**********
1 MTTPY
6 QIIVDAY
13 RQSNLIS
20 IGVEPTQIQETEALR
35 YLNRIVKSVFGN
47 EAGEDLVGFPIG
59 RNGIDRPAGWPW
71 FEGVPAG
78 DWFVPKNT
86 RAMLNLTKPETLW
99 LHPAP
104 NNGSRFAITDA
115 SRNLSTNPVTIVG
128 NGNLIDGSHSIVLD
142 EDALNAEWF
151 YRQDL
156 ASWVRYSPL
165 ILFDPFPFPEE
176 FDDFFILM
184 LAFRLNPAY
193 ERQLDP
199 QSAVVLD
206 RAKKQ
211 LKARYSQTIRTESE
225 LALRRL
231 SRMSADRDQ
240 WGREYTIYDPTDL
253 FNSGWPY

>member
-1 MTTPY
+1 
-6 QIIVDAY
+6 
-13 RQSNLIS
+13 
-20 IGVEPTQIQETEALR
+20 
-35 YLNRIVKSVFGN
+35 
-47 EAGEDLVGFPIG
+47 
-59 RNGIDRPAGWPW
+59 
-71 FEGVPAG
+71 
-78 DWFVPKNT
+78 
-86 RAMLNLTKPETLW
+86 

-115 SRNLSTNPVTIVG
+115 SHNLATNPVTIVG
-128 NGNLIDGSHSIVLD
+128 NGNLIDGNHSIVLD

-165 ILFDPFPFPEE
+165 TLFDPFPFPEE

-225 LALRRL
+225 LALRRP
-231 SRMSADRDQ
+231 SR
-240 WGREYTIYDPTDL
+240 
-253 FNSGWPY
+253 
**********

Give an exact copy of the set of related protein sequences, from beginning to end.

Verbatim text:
1 MTTPY
6 QIIVDAY
13 RQSNLIS
20 IGVEPTQIQETEALR
35 YLNRIVKSVFGN
47 EAGEDLVGFPIG
59 RNGIDRPAGWPW
71 FEGVPAG
78 DWFVPKNT
86 RAMLNLTKPETLW
99 LHPAP
104 NNGSRFAITDA
115 SRNLSTNPVTIVG
128 NGNLIDGSHSIVLD
142 EDALNAEWF
151 YRQDL
156 ASWVRYSPL
165 ILFDPFPFPEE
176 FDDFFILM
184 LAFRLNPAY
193 ERQLDP
199 QSAVVLD
206 RAKKQ
211 LKARYSQTIRTESE
225 LALRRL
231 SRMSADRDQ
240 WGREYTIYDPTDL
253 FNSGWPY

>member
-1 MTTPY
+1 
-6 QIIVDAY
+6 
-13 RQSNLIS
+13 
-20 IGVEPTQIQETEALR
+20 
-35 YLNRIVKSVFGN
+35 
-47 EAGEDLVGFPIG
+47 
-59 RNGIDRPAGWPW
+59 
-71 FEGVPAG
+71 
-78 DWFVPKNT
+78 
-86 RAMLNLTKPETLW
+86 

-115 SRNLSTNPVTIVG
+115 SHNLATNPVTIVG
-128 NGNLIDGSHSIVLD
+128 NGNLIDGNHSIVLD

-165 ILFDPFPFPEE
+165 TLFDPFPFPEE

-225 LALRRL
+225 LALRRP
-231 SRMSADRDQ
+231 SR
-240 WGREYTIYDPTDL
+240 
-253 FNSGWPY
+253 